I have a unheated but insulated garage, built about 10 years ago. Even when it’s 0F out, or even -30C, the biggest problem is the big puddle that forms under the cars from melted snow from the wheel wells. I have to dig out the shop vac and empty out about 2 or 3 loads of water.

I have a newer BMW. Even in the showroom they plug them in; it even came with a power cord. there’s so much electronics, with GPS, computer, remote assistance, fancy entertainment system, alarm, etc. - that leaving it sit for an extended period (weeks) can kill the battery. I have experienced the situation where leaving the vehicle on the street at -20C all day means when I get in, it warns me about low battery due to combination of extremely col battery and drain during the day. It says assorted “optional” electronic functions have been turned off. Once I’ve been driving a while and the battery warm up, all is good. My wife’s hybrid Camry has never hinted at a battery temperature problem in the same situation. I suspect the insulated garage is the handiest part of this arrangement. Of course, a hybrid has the best of both worlds - heat and spare power.

There was a newspaper article by I believe a New York Times reporter testing an early Tesla who ended up being towed in the winter because of these battery, heater issues and a resulting significant cut in the range of the vehicle.

Volt owner here: During the most extreme weather, I’ve lost about 20% of my battery range. Most days though I’m above 95% efficiency. It should be noted that ICE cars also lose range during cold weather.

This is a particular problem with newer (IC engine) BMW’s, not that it’s totally absent in other makes but you hear about it alot with BMW’s. Happened to ours too, where it turned out eventually to be (or cause?) a battery and ‘smart battery cable’ problem. Fortunately they replaced both under warranty, sometimes dealers give a hard time about short life batteries. But no cold weather since then.

It’s apparently that the arrangement of charging the battery partly from regenerative braking energy (yes on a regular IC car, not a hybrid) is so fine tuned to optimize energy use the car is marginal at charging its own battery by normal working of the alternator on trips less than a couple of hours. And it almost always leaves the battery less than fully charged to have room for energy gathered regeneratively. Our problem started in the winter season but then the big draw downs of the battery might have hastened its demise. Or maybe the ‘intelligent battery cable’ was always defective, or a weird accident we had* damaged one or both. Anyway Bimmer forums are full of stories of the same general problem.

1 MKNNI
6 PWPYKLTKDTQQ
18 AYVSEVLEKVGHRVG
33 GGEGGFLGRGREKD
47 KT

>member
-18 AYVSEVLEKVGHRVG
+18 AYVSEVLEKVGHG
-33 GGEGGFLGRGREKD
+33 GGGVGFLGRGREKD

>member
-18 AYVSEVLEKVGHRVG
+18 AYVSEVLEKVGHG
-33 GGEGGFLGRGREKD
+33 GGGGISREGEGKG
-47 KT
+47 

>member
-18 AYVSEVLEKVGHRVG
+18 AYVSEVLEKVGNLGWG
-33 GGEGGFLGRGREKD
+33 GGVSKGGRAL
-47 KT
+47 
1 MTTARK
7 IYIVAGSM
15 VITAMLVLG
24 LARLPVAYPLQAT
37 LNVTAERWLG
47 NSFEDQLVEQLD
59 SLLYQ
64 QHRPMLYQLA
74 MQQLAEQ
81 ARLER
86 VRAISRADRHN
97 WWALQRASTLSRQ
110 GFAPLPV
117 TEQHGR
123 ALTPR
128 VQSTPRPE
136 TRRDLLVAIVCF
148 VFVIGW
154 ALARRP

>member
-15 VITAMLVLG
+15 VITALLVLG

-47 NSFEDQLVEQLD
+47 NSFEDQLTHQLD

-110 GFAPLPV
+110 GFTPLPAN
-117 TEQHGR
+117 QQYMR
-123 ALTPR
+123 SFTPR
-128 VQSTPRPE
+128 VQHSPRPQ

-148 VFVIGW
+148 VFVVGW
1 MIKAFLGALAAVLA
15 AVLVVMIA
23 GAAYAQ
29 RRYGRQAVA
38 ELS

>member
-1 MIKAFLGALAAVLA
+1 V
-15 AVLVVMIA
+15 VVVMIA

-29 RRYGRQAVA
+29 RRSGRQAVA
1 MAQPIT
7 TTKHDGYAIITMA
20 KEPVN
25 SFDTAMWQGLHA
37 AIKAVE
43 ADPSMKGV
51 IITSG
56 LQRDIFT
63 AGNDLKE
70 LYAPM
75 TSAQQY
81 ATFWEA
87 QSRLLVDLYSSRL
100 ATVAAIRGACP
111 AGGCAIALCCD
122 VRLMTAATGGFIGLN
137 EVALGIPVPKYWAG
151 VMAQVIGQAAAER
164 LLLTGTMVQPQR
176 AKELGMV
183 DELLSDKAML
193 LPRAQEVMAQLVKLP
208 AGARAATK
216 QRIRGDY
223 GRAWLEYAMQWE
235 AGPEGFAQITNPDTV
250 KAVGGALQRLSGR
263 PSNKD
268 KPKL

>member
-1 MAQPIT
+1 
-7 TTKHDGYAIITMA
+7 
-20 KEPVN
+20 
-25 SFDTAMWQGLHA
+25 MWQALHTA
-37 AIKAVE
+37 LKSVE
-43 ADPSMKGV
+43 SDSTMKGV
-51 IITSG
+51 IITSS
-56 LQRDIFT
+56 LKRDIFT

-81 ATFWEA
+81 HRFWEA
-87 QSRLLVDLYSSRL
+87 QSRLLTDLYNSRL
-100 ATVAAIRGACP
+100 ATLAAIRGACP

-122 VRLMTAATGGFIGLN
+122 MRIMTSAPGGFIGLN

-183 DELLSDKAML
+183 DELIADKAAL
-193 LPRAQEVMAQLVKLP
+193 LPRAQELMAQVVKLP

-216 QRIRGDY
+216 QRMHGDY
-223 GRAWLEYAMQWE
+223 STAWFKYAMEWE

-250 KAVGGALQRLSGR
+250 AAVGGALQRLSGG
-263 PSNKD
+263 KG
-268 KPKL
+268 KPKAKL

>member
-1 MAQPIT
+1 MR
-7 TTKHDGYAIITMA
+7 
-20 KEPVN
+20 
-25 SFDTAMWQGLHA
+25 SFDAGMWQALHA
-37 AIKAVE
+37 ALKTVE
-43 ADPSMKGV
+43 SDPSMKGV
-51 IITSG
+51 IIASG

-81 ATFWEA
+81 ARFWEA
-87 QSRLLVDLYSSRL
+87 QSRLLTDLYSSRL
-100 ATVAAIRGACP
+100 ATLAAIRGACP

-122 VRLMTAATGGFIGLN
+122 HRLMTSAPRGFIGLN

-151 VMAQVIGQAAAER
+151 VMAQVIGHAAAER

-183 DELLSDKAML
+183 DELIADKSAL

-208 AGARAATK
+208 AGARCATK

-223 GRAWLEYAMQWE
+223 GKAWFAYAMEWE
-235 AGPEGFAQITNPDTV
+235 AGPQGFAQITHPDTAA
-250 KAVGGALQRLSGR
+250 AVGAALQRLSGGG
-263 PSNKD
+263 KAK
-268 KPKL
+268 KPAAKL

*the automated garage we park in somehow popped the car’s trunk, which then got caught in the mechanism, fortunately insured, but battery is in the trunk and the problem coincidentally or not started not long after, the car’s second winter, first winter no problem. Now use the trunk disengage switch. :slight_smile: It’s a great car overall though, excites my IC Luddite side and I’d never turn it in for an electric (I know a Tesla S could beat its ass in a straight line, don’t care, no interest).

He also found that failing to charge it, going on impulse drives off his scheduled path, and ignoring the alerts on remaining battery life were problematic as well.

In some cases it can be quite substantial as well. I use my car for primarily driving back and forth to work and while I can get roughly 550 km on a tank in the summer, I rarely get more than 350-400 in the winter. That’s with a heated garage and plugged in at work so minimal warm up. I should point out that N.Alberta gets pretty chilly in the winter, though.